A new finding reveals that memories in our brain are not only conceptually, but also physically linked. This physical link manifests itself in the form of an engram, a collection of neurons that activate together. By conducting experiments using lab mice, the scientists found that memories occurring in proximal periods of time are more likely to form engrams. After conducting further testing on these proximal memories, they discovered that if excitability is decreased in the neurons for the first memory, it is unlikely that a memory will form for the second event. This novel discovery deepens our understanding of memory and widens the scope for memory and brain research in the future. UCLA neuroscientist Alcino Silva and his colleagues found the same principle to hold true in the hippocampus, which stores more factual knowledge.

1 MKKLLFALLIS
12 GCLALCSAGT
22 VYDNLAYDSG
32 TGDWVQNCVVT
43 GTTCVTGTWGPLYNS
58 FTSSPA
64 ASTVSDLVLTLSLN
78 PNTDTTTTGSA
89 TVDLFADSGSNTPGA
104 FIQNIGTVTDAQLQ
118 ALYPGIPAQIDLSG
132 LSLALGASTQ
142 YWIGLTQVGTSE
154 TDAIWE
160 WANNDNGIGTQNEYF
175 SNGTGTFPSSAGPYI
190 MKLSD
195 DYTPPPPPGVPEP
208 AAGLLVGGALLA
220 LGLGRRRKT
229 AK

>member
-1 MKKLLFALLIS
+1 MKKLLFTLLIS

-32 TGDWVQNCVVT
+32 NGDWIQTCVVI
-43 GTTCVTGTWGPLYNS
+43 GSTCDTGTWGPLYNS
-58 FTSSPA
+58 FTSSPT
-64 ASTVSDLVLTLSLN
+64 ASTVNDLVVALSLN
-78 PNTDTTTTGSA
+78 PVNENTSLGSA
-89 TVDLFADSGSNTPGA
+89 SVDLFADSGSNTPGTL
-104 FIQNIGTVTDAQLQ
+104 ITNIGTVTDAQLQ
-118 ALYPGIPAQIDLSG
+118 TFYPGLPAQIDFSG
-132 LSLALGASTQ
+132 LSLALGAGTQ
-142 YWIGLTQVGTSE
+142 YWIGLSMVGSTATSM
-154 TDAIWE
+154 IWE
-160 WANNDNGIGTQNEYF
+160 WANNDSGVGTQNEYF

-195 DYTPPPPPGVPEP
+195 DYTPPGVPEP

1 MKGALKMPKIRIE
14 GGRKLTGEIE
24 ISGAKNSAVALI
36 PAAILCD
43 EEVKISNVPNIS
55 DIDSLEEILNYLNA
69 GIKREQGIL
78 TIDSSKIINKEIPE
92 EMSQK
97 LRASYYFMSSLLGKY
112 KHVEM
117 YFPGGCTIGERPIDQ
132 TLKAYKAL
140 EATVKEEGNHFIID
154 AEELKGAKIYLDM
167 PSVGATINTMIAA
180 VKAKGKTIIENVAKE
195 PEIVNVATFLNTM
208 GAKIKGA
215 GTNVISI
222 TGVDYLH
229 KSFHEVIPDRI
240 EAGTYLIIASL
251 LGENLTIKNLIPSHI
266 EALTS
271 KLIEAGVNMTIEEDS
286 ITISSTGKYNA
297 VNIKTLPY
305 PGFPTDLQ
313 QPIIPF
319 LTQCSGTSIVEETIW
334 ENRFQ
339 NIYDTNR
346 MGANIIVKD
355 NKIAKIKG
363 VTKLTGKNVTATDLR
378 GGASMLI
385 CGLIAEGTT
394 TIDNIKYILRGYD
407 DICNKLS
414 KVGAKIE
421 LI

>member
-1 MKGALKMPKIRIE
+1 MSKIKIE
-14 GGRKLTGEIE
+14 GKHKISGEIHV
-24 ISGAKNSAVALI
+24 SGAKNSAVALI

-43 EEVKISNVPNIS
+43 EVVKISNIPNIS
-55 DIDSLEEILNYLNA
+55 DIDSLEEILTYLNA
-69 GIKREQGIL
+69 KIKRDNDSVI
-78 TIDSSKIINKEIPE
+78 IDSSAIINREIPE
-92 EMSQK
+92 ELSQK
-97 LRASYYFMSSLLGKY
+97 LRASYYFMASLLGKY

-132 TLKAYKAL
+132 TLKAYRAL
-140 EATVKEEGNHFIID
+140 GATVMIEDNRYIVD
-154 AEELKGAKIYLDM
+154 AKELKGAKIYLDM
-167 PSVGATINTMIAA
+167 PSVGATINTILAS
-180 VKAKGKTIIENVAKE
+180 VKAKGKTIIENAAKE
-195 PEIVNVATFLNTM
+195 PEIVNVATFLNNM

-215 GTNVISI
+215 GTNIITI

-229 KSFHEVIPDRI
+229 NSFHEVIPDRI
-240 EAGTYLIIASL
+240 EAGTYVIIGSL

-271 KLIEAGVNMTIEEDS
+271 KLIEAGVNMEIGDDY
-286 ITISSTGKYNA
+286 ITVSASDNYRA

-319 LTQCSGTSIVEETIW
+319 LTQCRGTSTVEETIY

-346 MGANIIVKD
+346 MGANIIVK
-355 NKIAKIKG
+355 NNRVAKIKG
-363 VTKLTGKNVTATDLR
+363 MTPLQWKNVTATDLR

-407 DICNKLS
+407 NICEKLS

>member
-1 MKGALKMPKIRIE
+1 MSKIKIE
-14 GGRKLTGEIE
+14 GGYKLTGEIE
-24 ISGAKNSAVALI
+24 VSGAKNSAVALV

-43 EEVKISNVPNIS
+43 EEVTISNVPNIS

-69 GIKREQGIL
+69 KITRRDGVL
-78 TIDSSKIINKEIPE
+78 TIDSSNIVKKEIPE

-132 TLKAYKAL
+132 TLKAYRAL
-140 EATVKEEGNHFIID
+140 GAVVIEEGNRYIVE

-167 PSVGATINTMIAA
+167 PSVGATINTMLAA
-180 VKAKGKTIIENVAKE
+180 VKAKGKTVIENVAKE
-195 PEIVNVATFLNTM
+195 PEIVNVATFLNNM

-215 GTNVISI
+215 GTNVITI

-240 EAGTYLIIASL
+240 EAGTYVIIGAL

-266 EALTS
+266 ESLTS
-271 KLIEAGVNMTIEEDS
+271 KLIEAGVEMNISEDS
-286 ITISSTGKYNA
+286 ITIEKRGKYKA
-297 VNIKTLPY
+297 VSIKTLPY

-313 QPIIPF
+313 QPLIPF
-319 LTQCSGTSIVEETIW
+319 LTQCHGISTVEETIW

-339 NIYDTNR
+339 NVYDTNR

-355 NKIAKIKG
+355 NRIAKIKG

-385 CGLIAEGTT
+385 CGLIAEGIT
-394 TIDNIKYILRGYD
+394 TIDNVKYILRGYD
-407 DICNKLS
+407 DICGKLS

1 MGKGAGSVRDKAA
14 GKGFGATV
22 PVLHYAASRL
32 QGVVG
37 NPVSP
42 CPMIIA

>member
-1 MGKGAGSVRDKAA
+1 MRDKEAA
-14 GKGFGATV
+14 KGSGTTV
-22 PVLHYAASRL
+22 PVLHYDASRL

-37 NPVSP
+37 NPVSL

Source: How the Brain Builds Memory Chains Scientific American, 21 July 2016
Additional coverage about the study of memories:
Neurons Compete to Form Memories The Scientist, 21 July 2016
UCLA study identifies how brain connects memories across time UCLA Newsroom, 23 May 2016